Search Images Maps Play YouTube News Gmail Drive More »
Sign in
Screen reader users: click this link for accessible mode. Accessible mode has the same essential features but works better with your reader.

Patents

  1. Advanced Patent Search
Publication numberUS2161044 A
Publication typeGrant
Publication dateJun 6, 1939
Filing dateMar 23, 1935
Priority dateMar 23, 1935
Publication numberUS 2161044 A, US 2161044A, US-A-2161044, US2161044 A, US2161044A
InventorsHenry W A Gruenhagen, Ralph M Heintz
Original AssigneeHeintz & Kaufman Ltd
Export CitationBiBTeX, EndNote, RefMan
External Links: USPTO, USPTO Assignment, Espacenet
Antenna reel
US 2161044 A
Images(1)
Previous page
Next page
Description  (OCR text may contain errors)

June 6, 1939. M HEI-NTZ ETAL 2,161,044

ANTENNA REEL Filed March 25, 1955 INVENTOR RALPH u. HEl/V rz. H r w. A. mun/mam.

ti l.

UNITED STATES OFFICE ANTENNA REFI 4 Ralph M. Heintz, Palo Alto, and-Henry W. A.

Gruenhagen, San Bruno, Calif.,' assignors to Heintz & Kaufman, Ltd. San Francisco, Calif., a corporation of Nevada i Application March 23,- 1935, Serial No. 12,708

.3 Claims, (01.173-367) Our invention relates to reels for the storage of wire and more particularly to an antenna reel adapted for use in aircraft.

The principal object of our invention. is to pro- 3 vide positive winding and unwinding of stored antenna wire. A further object of our invention is to providea means whereby an aeroplaneantenna can be quickly adjusted as to length, and to a specific length.

Other objects of our invention will be apparent or will be specifically pointed out in the description forming a part of this specification, but we do not limit ourselves to theembodiment of the invention herein described, as various forms may be adopted within the scope of theclaims.

Thebroad aspect of our invention may be more readily understood by reference to the drawing wherein Figure 1 is a perspective view of a preferred embodiment of our invention with a portion of the case removed and placed to one side to show the interior construction.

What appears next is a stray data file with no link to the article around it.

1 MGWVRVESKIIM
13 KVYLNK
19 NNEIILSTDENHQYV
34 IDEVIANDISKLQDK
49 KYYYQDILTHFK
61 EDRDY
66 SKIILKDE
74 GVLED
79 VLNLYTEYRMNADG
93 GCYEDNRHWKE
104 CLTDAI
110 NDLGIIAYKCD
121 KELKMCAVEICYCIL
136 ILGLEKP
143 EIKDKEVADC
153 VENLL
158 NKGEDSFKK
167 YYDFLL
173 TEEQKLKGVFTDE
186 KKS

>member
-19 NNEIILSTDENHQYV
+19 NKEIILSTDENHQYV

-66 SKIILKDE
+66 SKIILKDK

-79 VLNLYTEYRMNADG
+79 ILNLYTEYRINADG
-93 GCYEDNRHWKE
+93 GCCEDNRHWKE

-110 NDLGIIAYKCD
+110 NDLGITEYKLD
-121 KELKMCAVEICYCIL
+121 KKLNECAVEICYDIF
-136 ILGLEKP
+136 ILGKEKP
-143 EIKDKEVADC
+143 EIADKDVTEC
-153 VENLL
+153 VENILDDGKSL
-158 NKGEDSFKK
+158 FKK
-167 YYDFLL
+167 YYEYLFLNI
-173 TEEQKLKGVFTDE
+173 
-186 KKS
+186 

Figure 2 is a cross sectional view taken as indicated by the line 22 in Figure 1.

At the present time antenna reels for aircraft are commonly hand-operated and as such, usually are positioned in the plane at a point accessible'to the operator or passengers in the plane. The antenna reel of our invention, however, may be placed at a point in the aeroplane remote from any of its occupants and still be under the full control of the pilot or radio operator. In this manner, the leads from the radio set carrying high frequency may be made short and Well insulated and there is no danger of accidental contact with the radio frequency currents, this danger often occurring with hand-operated devices.

In its usual and preferred embodiment, our invention comprises a base plate I which supports a reel casing 2 by means of an insulating block 3. Mounted on the bed plate of the casing is a driven'gear wheel 4 which is rotated through a Worm gearing not shown in detail, enclosed in a casing 5. The worm gearing is driven through an insulated shaft 6 by a motor "I energized through leads 8, these leads being preferably connected to a source through a reversing switch under the control of the pilot or radio operator of the plane. The motor is supported by a motor bracket 9 ex- I tending from the base plate I. The gear wheel 4 is keyed to the worm gearing shaft I ll and maintained in place by a retaining nut H. The gear wheel 4 is provided not only with gear teeth l2, but with a peripheral wire groove I3, the groove I3 being formed in a narrow rim [4.